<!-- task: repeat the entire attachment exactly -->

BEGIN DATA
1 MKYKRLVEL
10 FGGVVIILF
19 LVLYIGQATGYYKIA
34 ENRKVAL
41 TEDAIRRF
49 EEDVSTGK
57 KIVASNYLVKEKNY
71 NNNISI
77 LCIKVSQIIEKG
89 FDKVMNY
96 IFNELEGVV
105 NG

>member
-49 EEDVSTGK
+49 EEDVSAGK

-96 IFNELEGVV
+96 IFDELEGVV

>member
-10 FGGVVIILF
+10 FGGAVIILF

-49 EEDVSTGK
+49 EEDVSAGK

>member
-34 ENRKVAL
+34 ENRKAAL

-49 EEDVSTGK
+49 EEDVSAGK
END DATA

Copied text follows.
1 MKYKRLVEL
10 FGGVVIILF
19 LVLYIGQATGYYKIA
34 ENRKVAL
41 TEDAIRRF
49 EEDVSTGK
57 KIVASNYLVKEKNY
71 NNNISI
77 LCIKVSQIIEKG
89 FDKVMNY
96 IFNELEGVV
105 NG

>member
-49 EEDVSTGK
+49 EEDVSAGK

-96 IFNELEGVV
+96 IFDELEGVV

>member
-10 FGGVVIILF
+10 FGGAVIILF

-49 EEDVSTGK
+49 EEDVSAGK

>member
-34 ENRKVAL
+34 ENRKAAL

-49 EEDVSTGK
+49 EEDVSAGK